The US Department of Energy is offering nearly $50 million in grants to help increase geo-thermal power's share of the U.S. energy marketplace.
The funds are part of the economic recovery package passed into law shortly after President Obama took office earlier this year, and of $84 million in stimulus dollars that the department is aiming at expanding the potential and use of geothermal energy.
Secretary of Energy Stephen Chu announced the funding during a visit to WaterFurnace International, a manufacturer of geothermal heat pumps, based in Fort Wayne, Indiana. “The heat from the Earth represents a significant energy resource that can be tapped to reduce emissions contributing to climate change." said Secretary Chu in a statement. “Expanded use of GHPs in the United States will create new jobs for engineers, manufacturers and technicians while at the same broadening our nation’s clean and renewable energy portfolio.”
According to the Department of Energy, geothermal pumps are more energy-efficient and require less maintenance that the air-source heat pumps found more often in homes and businesses. Thus can power buildings equally while reducing the total energy demand, lowering utility and upkeep bills. The geothermal energy powers the pumps, which can then support both heating and cooling systems.
WaterFurnace International estimates that using GHPs can reduce costs by up to 70%.
The Energy Department is offering funding for projects that combine improvements to existing geothermal heat pump technologies for use in both residential and commercial buildings, with innovative business and financing strategies. The department is also looking for proposals to create tools that can help assess, and ultimately lower, the lifecycle costs of potential geothermal power projects.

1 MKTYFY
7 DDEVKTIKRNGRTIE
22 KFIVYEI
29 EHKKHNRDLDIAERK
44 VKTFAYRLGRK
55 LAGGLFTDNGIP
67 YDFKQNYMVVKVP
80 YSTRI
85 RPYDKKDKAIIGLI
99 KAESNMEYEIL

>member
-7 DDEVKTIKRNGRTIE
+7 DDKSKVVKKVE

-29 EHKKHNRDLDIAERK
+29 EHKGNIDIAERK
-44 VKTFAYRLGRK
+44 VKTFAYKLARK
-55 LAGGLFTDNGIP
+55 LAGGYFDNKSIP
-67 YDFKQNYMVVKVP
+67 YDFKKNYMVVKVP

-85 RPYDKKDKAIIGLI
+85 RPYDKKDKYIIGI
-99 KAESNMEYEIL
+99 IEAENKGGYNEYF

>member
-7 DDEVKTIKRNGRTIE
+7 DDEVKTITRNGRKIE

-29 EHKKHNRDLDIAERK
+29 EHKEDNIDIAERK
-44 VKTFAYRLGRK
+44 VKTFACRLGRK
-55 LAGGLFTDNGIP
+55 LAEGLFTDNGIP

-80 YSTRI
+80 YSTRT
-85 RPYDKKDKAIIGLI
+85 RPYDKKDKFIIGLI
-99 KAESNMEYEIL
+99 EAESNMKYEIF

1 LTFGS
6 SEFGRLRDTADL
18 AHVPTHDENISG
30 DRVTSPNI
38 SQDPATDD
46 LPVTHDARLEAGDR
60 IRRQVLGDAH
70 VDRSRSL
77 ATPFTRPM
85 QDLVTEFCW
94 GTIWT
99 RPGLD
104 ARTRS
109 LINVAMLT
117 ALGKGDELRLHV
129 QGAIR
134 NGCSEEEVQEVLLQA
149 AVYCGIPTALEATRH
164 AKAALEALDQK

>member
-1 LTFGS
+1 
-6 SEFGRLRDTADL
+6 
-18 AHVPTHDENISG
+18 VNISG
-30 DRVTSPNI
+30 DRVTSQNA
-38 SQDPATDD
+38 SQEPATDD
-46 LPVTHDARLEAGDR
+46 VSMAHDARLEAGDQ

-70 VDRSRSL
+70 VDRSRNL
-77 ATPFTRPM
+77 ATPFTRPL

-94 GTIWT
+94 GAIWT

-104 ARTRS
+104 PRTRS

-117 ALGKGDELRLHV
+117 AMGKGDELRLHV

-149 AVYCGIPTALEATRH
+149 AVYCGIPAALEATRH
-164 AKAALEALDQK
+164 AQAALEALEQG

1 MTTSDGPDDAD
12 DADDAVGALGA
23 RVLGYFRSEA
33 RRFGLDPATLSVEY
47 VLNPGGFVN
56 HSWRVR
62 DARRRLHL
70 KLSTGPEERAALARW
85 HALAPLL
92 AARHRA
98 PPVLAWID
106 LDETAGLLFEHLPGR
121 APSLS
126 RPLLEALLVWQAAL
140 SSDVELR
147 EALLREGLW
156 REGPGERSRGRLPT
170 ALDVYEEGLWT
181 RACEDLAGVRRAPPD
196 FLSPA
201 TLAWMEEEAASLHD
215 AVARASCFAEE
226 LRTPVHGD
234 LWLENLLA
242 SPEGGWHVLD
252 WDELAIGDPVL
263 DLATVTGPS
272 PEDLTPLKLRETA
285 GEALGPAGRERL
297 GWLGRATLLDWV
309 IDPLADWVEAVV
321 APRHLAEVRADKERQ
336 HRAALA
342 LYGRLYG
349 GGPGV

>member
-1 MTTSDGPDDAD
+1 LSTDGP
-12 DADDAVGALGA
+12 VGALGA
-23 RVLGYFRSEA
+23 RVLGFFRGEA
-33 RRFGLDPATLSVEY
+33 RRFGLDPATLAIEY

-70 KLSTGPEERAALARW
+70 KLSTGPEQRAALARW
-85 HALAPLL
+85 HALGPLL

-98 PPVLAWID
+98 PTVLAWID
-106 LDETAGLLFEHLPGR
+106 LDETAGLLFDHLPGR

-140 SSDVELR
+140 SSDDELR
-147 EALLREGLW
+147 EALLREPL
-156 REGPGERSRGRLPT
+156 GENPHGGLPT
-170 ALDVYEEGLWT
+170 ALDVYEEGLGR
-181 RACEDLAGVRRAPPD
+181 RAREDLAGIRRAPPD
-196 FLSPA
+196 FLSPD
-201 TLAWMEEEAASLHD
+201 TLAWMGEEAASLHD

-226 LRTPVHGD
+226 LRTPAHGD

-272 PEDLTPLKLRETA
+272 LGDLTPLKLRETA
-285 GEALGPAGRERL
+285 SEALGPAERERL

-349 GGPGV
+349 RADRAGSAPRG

Energy also wants to grant funds toward creating a national certificiation and credentialling program for the geothermal heat pump industry, which would increase consumer confidence in using geothermal energy systems.
Geothermal heat pump shipments have more than doubled in the past decade, according to the Energy Department's Energy Information Agency: from 41,679 in 1999 to 86,396 in 2007, the last year for which a figure is provided.
In 2007 geothermal provided about 5% of the nation's renewable energy supply, which itself was 7% of the nation's energy supply.
WaterFurnace, founded in 1983, would seem to represent the kind of business Secretary Chu hopes to spark with this and other Energy Department grant programs being funded with federal stimulus dollars. The company, founded in 1983, currently employes around 282 people. It has added around 60 positions since this time last year, according to Andy Fracica, the company's director of marketing.
The company's stock is currently trading at around USD 24 (ticker symbol: WFI on the Toronto Stock Exchange), and has a market value of about USD 297,000. Fracica states that the company has no debt. According to its annual report, WaterFurnace also had cash reserves of around USD 6 million at the end of 2008. "We had a pretty good year last year," says Fracica.
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